In the mid-1990s during a time of financial and creative stress that saw Marvel Comics at one of its lowest points, many of the publisher's one-time flagship books were outsourced to superstar artists Rob Liefeld and Jim Lee. After the death of these heroes in the finale of the X-Men skewing Onslaught crossover, Lee and Liefeld launched 4 books bringing the Fantastic Four, Iron Man, Captain America and the Avengers into the "modern" millennial age. It was not a successful experiment and after a year, the Heroes Reborn universe was retconed into a fantasy world created by Mr. Fantastic and the Invisible Woman's son, Franklin and the characters were brought back into the Marvel Universe with fan-favorite creators like Kurt Busiek and Mark Waid. Looking back on these comics now with the benefit of hindsight, I see a lot of interesting business and creative ideas that mostly seem to have misfired though there are some things I remember fondly. I think Lee's reinvention of the Fantastic Four especially was well-done and seemed liked a great template for a movie. I also agree with Liefeld: the letter "A" is not a symbol for America and I never understood the uproar about swapping it out for a stylized eagle. Either way, this comic book controversy was mercifully short-lived and has mostly been relegated to Wikipedia pages and rare moments of 90s era nostalgia.
It's hard to imagine now with the Avengers as a cinematic and comic book dynasty spawning more spinoffs than I can keep track of, but it wasn't always this way and the turning point from mid-range respectable, classic comic book to top-selling megahit comic started when Brian Michael Bendis ruined everything 10 years ago with the four month crossover Avengers Disassembled. In quick order the story saw Scarlet Witch turned into an accidental supervillain that killed Avengers mainstays like Hawkeye, Ant Man, Vision and Jack of Hearts while Thor and the Asgardian pantheon all died in a parallel story that saw the coming of Ragnarok. This cataclysmic shakeup was followed by the launch of New Avengers that featured the very non-traditional Marvel superheroes joining the Avengers like Spider-Man and Wolverine. It's hard to criticize this storyline in business terms now as it was a tremendous success and dramatically increased the profile and readership of the Avengers but it remains a divisive event with many fans complaining that characters acted "out of character," continuity was not respected and that the so-called New Avengers strained the Avengers concept past the point of recognition. While this is a debate that continues on message boards and comic shops, it seems unlikely that Marvel will ever go back to the traditional Avengers from pre-Disassembled.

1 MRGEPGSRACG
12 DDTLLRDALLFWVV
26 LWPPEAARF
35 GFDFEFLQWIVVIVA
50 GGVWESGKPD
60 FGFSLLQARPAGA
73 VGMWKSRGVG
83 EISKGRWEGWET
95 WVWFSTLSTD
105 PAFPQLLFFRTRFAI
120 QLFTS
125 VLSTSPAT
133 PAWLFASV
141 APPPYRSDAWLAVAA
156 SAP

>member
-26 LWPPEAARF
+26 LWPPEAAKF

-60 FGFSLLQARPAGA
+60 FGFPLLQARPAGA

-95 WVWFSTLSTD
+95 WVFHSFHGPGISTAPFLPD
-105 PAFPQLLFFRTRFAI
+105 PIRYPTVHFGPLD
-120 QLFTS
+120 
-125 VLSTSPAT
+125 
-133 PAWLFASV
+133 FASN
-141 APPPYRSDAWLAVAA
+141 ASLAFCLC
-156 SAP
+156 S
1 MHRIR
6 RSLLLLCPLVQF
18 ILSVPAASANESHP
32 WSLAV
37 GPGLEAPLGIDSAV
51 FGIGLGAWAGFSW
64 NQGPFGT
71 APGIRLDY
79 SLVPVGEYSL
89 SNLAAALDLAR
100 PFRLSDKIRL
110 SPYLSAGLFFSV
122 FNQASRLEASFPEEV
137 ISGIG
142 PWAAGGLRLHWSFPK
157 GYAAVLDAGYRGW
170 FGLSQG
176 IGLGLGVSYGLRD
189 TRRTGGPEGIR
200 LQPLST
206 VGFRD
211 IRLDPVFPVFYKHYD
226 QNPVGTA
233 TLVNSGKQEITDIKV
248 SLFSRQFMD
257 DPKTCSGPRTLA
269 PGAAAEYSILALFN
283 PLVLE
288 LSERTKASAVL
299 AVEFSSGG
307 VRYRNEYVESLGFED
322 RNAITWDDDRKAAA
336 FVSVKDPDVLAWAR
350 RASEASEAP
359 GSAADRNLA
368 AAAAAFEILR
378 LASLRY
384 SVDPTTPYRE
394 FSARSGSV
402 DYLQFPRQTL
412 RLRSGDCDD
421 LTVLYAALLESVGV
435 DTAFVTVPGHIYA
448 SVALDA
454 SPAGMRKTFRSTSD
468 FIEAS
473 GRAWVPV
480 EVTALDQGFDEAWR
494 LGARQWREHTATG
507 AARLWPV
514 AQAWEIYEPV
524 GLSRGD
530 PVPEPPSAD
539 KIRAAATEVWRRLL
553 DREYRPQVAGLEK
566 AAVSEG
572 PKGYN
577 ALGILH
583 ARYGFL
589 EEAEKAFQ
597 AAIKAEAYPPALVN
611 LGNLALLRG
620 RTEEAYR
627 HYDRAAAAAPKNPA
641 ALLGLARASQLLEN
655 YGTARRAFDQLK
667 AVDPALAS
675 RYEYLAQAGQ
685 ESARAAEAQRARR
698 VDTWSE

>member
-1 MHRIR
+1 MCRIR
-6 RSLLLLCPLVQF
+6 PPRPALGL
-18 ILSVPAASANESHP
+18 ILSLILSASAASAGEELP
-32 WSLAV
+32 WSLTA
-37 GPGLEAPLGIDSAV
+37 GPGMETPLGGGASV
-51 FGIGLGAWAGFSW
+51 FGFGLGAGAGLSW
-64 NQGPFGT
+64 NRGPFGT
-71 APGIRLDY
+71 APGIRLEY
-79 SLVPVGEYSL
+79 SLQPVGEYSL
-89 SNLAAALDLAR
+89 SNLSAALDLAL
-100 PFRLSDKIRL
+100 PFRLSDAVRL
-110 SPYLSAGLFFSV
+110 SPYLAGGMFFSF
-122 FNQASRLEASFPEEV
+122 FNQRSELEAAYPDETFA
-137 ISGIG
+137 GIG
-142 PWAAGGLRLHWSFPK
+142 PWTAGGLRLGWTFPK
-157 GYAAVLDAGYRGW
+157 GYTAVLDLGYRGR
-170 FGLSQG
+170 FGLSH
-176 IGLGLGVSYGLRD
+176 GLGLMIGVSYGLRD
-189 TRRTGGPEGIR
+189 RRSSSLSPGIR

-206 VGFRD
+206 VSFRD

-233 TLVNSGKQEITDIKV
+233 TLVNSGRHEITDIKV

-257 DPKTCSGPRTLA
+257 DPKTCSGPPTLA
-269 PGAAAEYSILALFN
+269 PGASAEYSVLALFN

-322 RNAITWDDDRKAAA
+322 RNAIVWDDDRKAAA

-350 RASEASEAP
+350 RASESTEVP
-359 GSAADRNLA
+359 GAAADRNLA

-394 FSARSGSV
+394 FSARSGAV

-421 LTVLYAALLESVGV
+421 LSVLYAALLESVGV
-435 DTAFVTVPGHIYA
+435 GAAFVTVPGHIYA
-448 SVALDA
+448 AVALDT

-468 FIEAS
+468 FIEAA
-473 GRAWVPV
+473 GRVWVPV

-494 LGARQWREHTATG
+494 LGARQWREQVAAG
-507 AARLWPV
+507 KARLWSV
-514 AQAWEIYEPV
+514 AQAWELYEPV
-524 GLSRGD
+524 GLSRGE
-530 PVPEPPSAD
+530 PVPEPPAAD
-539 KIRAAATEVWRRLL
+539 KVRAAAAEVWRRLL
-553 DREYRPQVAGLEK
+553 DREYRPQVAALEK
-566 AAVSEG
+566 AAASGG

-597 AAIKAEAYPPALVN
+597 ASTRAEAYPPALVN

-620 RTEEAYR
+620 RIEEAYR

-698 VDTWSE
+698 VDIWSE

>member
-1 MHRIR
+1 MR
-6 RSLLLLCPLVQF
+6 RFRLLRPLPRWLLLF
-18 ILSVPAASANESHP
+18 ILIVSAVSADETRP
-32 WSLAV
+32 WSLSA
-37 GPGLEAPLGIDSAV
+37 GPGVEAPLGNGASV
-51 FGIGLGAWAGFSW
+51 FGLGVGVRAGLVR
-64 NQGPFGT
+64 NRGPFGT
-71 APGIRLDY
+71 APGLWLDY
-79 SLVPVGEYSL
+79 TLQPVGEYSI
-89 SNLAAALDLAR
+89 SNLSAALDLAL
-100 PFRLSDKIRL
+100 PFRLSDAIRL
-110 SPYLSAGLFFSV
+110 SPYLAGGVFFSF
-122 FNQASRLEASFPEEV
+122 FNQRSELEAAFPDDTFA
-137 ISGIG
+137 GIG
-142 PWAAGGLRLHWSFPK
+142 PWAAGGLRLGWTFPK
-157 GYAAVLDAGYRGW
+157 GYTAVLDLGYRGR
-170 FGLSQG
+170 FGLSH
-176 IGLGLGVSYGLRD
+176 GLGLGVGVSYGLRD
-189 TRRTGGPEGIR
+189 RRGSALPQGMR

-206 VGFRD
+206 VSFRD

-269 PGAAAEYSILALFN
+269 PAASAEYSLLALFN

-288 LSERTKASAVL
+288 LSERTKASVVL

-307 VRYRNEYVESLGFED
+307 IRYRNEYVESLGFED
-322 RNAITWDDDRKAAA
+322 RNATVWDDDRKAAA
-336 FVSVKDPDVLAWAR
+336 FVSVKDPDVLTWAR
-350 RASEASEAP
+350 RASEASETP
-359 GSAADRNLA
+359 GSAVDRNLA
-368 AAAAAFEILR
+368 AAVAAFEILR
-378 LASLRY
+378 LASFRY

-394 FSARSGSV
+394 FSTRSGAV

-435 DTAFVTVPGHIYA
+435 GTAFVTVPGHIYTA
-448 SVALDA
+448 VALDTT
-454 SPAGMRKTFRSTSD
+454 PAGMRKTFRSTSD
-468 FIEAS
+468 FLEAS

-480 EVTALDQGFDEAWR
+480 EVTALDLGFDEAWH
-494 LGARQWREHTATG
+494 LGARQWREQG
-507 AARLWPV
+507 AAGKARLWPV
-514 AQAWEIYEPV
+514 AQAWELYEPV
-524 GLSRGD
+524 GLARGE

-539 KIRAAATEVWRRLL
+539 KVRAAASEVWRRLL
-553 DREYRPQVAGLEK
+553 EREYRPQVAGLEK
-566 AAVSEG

The Rise of Arsenal
Meanwhile, Green Arrow's plucky sidekick Speedy has trouble sexually performing after the death of his daughter and smokes a dead cat in an alleyway. Or something like that. Justice League: the Rise of Arsenal is not the first DC book to deal with mature, gritty subject matter but it does seem to be a high-water mark for what's been seen by many fans as the coarsening of their characters and line that arguably started with Identity Crisis led to further death and dismemberment during the Infinite Crisis event and then went for the jugular with the Cry for Justice limited series that immediately preceded the Rise of Arsenal. It doesn't help the comic that many of its dramatic scenes seem to have the subtly of a jackhammer blow to the face. This comic remains a rallying cry against the creative direction that plunged DC's traditional "Saturday morning cartoon" characters into greater, more extreme violence and depravity. There's certainly a lot of sincere intentions in the Rise of Arsenal and it's possible that if it had been released in a different context it would have been considered an innovative exploration of grief and anger but it's hard to imagine what context could be.